When teaching my students ways to open a presentation with a good “hook” to gain immediate audience interest, I tell them that using a quote is not at the top of my list.
Not that quotes are inherently bad, of course, but I’ve listened to many lazy speakers who haven’t taken the time to find a fresh quote that precisely fits their speech topic. Instead, they fall back on something that’s been overused; for instance: As Martin Luther King said, “I have a dream.”
Now that was a fitting and perfect repeated phrase for Dr. King’s August 28, 1963, speech for The March on Washington for Jobs and Freedom. In the six-page pdf version of the speech, the phrase isn’t used until the bottom of page four. But then “dream” is repeated eight more times. Dr. King emphasized that his dream for America was that the promises of democracy would become real for all people, regardless of race. Change was necessary. (And is still necessary.) King’s anaphoric use of “dream” was so appropriately positioned that this speech is referred to as the “I have a dream” speech.
For a speaker to borrow that legendary quote to lead us into a presentation on a “dream” vacation or a talk on a “dream” vocation, well, I find that disrespectful. Instead of hooking my interest, the speaker has gotten on my nerves.
With search capability online, there’s no need to be lazy about finding a perfect-fit quote to use in any presentation. And if you’re not online, there are library books waiting for you.
I like the site Values.com It’s run by a non-profit called The Foundation for a Better Life. They offer interesting options on many topics and there is a search capability.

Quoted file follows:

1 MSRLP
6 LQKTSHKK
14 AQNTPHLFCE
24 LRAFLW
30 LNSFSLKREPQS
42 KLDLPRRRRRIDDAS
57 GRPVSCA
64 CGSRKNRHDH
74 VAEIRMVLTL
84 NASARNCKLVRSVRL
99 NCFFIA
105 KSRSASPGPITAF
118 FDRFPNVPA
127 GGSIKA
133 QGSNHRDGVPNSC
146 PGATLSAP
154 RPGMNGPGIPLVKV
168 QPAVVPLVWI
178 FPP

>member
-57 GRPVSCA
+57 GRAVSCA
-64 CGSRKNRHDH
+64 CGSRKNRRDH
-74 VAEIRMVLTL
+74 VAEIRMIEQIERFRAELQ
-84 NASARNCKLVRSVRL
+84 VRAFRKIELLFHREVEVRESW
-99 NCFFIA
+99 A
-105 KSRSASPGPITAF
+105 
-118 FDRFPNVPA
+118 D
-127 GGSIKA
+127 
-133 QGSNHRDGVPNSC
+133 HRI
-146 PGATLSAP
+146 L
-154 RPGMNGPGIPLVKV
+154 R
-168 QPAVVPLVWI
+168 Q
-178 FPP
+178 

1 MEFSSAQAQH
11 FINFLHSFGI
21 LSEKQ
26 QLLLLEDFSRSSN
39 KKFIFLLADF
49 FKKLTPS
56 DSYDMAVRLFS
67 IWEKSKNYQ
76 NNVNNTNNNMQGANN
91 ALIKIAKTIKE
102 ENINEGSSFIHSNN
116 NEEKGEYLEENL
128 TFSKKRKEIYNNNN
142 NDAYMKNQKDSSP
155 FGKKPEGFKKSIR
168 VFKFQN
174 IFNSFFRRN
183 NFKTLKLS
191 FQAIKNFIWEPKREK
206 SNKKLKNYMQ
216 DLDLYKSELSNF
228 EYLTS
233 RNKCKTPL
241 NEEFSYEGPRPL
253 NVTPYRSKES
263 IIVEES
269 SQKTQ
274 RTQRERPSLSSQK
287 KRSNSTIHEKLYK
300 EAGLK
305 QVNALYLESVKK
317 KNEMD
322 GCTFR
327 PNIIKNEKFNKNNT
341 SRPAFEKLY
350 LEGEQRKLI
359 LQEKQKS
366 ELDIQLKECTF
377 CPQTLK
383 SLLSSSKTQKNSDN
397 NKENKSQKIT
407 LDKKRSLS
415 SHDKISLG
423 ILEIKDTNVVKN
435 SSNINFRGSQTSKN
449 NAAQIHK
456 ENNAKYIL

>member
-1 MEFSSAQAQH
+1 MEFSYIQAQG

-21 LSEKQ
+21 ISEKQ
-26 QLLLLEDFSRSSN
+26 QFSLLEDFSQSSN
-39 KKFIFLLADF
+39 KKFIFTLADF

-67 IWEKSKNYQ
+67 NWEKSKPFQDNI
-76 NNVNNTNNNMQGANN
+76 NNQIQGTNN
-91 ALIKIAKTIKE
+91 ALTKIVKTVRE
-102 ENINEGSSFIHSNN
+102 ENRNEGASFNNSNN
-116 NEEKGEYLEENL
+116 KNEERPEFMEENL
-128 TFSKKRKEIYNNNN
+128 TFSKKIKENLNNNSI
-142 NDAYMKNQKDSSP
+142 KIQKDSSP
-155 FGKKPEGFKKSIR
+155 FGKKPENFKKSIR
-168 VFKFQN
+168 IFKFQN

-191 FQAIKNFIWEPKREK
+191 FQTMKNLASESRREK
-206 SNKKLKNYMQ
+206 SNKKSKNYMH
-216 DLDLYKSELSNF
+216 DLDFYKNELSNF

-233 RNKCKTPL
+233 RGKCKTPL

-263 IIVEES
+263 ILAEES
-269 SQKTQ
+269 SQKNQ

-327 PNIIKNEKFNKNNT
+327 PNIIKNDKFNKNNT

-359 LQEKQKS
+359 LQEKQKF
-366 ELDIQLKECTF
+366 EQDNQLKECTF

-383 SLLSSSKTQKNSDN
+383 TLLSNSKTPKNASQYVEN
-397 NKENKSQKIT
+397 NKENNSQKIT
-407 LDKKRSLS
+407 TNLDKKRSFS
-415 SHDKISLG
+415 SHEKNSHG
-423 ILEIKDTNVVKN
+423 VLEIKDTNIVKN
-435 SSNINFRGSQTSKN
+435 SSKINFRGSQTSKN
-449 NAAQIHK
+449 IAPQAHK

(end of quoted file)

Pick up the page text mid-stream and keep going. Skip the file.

As an example, if I were speaking on the aspect of employee loyalty, I might use this succinct quote by Grace Hopper, Computer Scientist and Naval Officer: Leadership is a two-way street, loyalty up and loyalty down. Respect for one’s superiors; care for one’s crew.
Or this one by much-admired motivational speaker and writer Stephen R. Covey: You can buy a person’s hands but you can’t buy his heart. His heart is where his enthusiasm, his loyalty is.
When using a quotation as your opening line, there is no need to “announce” it; just launch into it.
WRONG WAY: I’d like to open my presentation on the value of meditation with a quote about breath by Dr. Robert Fulford. (Hit the snooze button, would you? And the speaker hasn’t even gotten to the quote yet.)
CORRECT WAY: “A life is defined by breath. You take your first breath when you’re born and your last the moment you die. Breath is the means by which you are connected to the universe.” (Then pause a moment.) This quote by Dr. Robert Fulford fell like music on my ears the first time I heard it. (Now repeat the quote again, then pause a second.) Let’s all take a deep breath and be thankful to be alive and connected to the universe. (You take a deep breath and smile warmly.)
Can you see/hear/feel how the correct way will draw your audience to you as well as to each other?
An opening quote should be short enough to be memorized so you don’t have to read it. And we always want to credit the author as well as say the quote a second time so it can really sink in and resonate with our audience.
And yes, you may indeed quote me on this.